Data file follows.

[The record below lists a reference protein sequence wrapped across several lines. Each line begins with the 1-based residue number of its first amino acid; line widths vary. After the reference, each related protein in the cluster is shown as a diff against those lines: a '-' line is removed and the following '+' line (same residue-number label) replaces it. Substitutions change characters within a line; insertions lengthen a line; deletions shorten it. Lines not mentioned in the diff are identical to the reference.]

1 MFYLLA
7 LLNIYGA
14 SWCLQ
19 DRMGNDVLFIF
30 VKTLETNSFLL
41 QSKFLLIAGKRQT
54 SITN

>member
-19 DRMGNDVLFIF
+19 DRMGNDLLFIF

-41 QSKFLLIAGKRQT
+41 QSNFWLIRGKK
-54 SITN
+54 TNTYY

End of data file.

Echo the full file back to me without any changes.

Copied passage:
[The record below lists a reference protein sequence wrapped across several lines. Each line begins with the 1-based residue number of its first amino acid; line widths vary. After the reference, each related protein in the cluster is shown as a diff against those lines: a '-' line is removed and the following '+' line (same residue-number label) replaces it. Substitutions change characters within a line; insertions lengthen a line; deletions shorten it. Lines not mentioned in the diff are identical to the reference.]

1 MFYLLA
7 LLNIYGA
14 SWCLQ
19 DRMGNDVLFIF
30 VKTLETNSFLL
41 QSKFLLIAGKRQT
54 SITN

>member
-19 DRMGNDVLFIF
+19 DRMGNDLLFIF

-41 QSKFLLIAGKRQT
+41 QSNFWLIRGKK
-54 SITN
+54 TNTYY